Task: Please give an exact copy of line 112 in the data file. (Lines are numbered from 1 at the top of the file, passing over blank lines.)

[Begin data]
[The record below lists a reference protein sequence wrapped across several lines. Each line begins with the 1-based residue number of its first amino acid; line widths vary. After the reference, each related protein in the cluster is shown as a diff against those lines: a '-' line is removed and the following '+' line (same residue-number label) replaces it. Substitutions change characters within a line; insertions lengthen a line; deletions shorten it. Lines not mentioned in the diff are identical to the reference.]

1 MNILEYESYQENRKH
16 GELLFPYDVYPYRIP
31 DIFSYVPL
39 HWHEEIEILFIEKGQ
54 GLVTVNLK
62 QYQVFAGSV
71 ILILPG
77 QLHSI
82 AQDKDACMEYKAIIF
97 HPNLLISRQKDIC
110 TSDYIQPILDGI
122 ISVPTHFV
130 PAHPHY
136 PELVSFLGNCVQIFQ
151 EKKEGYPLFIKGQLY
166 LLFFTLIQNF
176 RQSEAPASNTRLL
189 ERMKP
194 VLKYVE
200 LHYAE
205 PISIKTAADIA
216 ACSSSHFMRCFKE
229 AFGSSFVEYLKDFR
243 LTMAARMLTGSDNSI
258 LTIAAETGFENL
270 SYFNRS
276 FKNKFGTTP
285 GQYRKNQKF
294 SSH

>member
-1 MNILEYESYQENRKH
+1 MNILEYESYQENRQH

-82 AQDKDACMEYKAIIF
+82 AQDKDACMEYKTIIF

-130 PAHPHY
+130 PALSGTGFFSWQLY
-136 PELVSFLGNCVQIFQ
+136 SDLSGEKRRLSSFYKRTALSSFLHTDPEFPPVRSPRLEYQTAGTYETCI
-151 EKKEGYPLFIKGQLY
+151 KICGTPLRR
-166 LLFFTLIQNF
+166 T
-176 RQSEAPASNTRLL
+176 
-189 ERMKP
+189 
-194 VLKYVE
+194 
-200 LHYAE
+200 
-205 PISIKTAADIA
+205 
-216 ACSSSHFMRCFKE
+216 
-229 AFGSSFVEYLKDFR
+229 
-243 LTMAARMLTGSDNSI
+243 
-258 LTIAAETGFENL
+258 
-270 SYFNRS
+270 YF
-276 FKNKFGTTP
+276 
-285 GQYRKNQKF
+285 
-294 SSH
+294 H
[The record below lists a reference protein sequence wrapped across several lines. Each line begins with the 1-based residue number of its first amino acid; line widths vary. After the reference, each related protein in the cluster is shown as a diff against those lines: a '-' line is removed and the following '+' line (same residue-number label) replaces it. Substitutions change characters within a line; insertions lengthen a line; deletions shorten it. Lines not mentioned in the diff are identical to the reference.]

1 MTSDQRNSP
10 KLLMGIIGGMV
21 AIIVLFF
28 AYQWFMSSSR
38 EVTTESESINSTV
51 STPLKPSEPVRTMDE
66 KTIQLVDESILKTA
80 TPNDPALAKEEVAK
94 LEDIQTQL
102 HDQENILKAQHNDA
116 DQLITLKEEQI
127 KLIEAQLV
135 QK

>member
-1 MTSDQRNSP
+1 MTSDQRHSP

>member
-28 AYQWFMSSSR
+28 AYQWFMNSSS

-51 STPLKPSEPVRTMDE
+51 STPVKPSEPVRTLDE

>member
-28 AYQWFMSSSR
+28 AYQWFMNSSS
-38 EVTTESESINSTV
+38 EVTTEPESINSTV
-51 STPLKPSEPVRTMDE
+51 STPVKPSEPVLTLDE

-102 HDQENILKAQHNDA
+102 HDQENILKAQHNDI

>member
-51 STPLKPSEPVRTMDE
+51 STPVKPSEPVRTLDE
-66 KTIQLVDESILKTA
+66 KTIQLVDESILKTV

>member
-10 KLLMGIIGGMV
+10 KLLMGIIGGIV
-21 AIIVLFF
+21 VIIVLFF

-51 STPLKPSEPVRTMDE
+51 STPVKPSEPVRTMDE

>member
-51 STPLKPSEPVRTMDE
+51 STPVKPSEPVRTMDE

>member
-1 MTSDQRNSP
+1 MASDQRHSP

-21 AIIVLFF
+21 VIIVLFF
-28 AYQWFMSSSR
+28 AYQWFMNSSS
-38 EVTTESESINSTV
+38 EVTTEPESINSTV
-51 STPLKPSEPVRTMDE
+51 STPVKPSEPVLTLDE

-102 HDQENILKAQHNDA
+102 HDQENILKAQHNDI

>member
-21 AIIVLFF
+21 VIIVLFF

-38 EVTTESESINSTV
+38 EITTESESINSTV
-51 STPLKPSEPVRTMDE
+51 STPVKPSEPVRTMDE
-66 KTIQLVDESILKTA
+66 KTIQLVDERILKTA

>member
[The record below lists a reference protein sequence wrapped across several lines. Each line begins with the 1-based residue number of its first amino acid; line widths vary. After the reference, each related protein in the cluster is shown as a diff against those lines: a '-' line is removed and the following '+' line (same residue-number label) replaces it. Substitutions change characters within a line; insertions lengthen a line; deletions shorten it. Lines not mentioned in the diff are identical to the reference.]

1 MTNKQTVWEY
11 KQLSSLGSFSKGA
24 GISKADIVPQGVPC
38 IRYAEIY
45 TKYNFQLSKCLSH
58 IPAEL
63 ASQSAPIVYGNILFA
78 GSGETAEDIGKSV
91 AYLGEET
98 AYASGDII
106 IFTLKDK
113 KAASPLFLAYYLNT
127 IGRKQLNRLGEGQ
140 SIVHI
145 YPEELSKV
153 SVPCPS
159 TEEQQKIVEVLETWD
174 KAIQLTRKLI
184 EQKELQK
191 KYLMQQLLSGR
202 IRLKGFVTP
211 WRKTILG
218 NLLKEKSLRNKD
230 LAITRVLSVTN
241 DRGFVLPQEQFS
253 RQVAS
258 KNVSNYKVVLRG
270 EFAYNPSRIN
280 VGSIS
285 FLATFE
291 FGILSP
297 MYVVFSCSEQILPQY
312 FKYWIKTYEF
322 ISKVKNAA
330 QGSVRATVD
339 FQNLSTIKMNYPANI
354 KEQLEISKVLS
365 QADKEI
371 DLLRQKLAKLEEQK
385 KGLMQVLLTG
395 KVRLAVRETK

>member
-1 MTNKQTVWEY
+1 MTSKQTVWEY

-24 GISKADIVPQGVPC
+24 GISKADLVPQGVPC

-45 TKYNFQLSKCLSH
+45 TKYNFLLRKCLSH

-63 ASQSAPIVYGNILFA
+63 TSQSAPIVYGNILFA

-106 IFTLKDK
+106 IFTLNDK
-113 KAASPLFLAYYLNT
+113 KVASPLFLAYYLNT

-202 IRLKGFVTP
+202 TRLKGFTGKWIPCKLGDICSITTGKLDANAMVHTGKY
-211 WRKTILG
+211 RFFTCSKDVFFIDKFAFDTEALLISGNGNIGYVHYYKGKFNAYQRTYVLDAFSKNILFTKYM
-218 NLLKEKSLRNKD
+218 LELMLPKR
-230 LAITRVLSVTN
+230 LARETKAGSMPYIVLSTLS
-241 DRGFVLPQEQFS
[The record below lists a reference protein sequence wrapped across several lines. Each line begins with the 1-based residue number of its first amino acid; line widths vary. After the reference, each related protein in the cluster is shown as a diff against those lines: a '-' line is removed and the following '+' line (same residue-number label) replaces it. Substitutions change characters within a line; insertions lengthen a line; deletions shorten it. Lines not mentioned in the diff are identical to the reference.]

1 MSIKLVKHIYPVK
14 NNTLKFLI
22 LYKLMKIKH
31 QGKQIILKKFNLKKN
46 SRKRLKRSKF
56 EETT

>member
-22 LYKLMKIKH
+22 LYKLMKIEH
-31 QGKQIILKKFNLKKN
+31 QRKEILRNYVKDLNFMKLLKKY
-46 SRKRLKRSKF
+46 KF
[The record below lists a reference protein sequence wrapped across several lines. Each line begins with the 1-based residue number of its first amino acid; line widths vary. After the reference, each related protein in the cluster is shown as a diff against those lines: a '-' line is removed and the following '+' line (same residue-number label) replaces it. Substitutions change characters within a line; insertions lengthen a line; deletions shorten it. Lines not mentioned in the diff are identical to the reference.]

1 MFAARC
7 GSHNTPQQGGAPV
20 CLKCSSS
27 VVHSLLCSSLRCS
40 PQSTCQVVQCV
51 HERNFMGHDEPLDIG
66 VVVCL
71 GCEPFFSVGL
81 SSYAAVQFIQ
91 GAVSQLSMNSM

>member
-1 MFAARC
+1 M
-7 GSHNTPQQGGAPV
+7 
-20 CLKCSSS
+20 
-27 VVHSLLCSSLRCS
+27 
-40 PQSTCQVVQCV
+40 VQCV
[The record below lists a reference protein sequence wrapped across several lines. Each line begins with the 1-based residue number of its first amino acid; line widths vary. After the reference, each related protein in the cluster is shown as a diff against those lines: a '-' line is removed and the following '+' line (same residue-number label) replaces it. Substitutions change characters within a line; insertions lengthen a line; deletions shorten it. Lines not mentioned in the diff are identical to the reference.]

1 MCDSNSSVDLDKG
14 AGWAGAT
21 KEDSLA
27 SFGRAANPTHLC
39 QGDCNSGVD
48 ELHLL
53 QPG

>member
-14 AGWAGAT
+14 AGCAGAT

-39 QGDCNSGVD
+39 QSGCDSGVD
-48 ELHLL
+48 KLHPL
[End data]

+51 STPVKPSEPVRTMDE